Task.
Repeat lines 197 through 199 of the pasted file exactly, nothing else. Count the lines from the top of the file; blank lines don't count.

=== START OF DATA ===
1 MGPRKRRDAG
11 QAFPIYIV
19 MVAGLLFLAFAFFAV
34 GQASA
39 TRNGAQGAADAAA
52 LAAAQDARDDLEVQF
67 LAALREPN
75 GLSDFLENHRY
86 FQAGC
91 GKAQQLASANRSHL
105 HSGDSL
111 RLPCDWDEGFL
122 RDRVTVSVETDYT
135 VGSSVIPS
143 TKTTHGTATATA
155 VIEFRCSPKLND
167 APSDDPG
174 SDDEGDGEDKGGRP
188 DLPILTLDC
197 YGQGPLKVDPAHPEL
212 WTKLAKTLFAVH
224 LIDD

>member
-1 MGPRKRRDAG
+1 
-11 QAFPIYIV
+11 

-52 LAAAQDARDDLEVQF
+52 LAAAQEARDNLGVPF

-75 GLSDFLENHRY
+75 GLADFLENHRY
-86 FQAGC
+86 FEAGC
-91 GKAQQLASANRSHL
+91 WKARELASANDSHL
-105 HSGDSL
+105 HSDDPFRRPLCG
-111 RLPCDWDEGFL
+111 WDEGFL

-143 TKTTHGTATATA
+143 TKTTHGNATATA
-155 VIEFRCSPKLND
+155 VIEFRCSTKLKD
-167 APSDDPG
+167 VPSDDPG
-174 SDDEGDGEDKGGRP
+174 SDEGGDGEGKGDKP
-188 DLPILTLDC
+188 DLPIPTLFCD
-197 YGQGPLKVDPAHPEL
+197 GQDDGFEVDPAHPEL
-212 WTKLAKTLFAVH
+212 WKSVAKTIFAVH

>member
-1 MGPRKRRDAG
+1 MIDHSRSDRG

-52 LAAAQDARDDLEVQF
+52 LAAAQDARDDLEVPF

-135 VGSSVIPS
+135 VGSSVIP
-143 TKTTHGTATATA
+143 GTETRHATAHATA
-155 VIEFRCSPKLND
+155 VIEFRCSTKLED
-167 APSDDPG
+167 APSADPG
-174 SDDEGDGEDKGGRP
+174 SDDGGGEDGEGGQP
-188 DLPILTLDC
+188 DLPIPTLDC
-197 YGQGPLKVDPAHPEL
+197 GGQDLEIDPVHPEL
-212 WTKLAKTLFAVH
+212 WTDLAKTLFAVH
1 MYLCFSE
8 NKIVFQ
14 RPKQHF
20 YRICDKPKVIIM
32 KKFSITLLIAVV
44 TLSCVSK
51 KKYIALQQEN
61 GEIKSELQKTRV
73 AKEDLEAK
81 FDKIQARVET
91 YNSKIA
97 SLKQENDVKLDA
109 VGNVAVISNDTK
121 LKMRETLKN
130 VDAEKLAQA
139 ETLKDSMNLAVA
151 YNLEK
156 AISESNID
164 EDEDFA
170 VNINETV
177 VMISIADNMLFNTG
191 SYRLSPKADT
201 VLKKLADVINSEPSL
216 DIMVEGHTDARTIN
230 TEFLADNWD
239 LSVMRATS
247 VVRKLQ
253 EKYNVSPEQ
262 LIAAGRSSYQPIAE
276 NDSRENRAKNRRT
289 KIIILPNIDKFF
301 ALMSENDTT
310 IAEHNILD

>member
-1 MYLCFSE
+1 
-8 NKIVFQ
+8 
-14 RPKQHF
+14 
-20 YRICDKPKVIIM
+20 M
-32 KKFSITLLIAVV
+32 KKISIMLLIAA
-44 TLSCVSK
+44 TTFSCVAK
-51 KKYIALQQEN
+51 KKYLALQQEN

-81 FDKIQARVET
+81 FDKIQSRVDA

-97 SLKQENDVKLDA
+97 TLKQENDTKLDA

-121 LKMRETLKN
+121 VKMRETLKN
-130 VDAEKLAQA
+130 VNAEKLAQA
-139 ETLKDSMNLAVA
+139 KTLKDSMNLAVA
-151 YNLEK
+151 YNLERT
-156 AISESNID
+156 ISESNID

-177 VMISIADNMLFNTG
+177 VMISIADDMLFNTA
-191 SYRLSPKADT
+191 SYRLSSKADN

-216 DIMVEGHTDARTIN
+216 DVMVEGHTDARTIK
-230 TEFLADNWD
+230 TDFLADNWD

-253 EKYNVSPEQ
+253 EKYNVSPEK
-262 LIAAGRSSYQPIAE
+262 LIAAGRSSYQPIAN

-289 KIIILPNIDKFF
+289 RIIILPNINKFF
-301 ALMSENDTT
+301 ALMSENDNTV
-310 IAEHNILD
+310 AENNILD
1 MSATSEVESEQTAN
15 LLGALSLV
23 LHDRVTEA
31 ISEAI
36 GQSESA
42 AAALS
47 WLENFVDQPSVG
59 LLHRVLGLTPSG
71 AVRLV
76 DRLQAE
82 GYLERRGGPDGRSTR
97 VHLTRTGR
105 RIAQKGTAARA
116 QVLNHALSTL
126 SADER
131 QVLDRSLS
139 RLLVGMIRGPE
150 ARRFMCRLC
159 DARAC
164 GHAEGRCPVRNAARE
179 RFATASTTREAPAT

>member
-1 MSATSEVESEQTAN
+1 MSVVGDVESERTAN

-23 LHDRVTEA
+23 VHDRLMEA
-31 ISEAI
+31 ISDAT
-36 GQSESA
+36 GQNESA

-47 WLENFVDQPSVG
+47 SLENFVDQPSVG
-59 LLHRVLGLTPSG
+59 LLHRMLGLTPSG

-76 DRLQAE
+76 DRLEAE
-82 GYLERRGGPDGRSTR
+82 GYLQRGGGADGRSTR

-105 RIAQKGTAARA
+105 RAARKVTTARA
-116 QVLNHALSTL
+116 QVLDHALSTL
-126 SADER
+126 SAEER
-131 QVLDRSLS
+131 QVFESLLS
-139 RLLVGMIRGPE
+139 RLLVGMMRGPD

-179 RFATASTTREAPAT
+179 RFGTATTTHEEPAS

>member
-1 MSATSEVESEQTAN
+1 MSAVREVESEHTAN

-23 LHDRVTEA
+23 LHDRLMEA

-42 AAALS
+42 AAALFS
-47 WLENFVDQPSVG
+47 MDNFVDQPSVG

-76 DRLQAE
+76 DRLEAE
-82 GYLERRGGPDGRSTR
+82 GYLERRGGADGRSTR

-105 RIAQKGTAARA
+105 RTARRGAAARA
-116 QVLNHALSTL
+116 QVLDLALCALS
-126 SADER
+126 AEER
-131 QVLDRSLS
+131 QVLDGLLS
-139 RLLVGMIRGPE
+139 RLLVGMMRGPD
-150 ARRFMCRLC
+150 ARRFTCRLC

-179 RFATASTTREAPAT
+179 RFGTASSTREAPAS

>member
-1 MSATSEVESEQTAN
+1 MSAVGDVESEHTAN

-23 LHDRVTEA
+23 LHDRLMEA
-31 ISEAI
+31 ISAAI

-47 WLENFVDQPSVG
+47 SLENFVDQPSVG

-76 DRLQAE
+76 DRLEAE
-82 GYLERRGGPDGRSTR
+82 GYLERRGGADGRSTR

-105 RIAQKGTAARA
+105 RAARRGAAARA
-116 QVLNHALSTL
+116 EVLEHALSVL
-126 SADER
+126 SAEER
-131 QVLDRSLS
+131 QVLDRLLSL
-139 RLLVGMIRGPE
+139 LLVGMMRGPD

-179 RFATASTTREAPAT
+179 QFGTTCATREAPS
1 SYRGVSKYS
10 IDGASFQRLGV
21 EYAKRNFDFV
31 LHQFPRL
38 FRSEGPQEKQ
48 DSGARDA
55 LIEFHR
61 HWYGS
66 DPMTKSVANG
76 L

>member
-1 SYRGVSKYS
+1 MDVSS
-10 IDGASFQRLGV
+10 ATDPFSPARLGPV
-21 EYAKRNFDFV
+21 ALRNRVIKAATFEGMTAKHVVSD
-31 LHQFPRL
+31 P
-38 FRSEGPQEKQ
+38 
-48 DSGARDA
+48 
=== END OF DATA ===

-126 SADER
+126 SAEER
-131 QVLDRSLS